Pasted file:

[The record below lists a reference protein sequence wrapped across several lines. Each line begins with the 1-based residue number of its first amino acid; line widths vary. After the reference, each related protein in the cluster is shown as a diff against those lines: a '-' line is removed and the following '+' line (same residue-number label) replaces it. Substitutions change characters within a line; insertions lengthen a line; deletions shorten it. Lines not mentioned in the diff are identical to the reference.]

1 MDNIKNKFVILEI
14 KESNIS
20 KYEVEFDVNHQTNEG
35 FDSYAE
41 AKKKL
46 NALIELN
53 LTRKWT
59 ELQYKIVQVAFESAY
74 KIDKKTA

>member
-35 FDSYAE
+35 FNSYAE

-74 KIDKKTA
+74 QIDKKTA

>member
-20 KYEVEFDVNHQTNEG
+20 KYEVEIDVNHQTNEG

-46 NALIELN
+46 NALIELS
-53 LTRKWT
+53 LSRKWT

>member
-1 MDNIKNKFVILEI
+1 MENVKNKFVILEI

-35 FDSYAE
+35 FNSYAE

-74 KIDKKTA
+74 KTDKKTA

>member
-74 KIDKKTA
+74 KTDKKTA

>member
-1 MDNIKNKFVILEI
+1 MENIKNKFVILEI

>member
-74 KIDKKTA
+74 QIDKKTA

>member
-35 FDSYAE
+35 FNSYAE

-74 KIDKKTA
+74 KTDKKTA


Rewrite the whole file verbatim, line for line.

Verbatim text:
[The record below lists a reference protein sequence wrapped across several lines. Each line begins with the 1-based residue number of its first amino acid; line widths vary. After the reference, each related protein in the cluster is shown as a diff against those lines: a '-' line is removed and the following '+' line (same residue-number label) replaces it. Substitutions change characters within a line; insertions lengthen a line; deletions shorten it. Lines not mentioned in the diff are identical to the reference.]

1 MDNIKNKFVILEI
14 KESNIS
20 KYEVEFDVNHQTNEG
35 FDSYAE
41 AKKKL
46 NALIELN
53 LTRKWT
59 ELQYKIVQVAFESAY
74 KIDKKTA

>member
-35 FDSYAE
+35 FNSYAE

-74 KIDKKTA
+74 QIDKKTA

>member
-20 KYEVEFDVNHQTNEG
+20 KYEVEIDVNHQTNEG

-46 NALIELN
+46 NALIELS
-53 LTRKWT
+53 LSRKWT

>member
-1 MDNIKNKFVILEI
+1 MENVKNKFVILEI

-35 FDSYAE
+35 FNSYAE

-74 KIDKKTA
+74 KTDKKTA

>member
-74 KIDKKTA
+74 KTDKKTA

>member
-1 MDNIKNKFVILEI
+1 MENIKNKFVILEI

>member
-74 KIDKKTA
+74 QIDKKTA

>member
-35 FDSYAE
+35 FNSYAE

-74 KIDKKTA
+74 KTDKKTA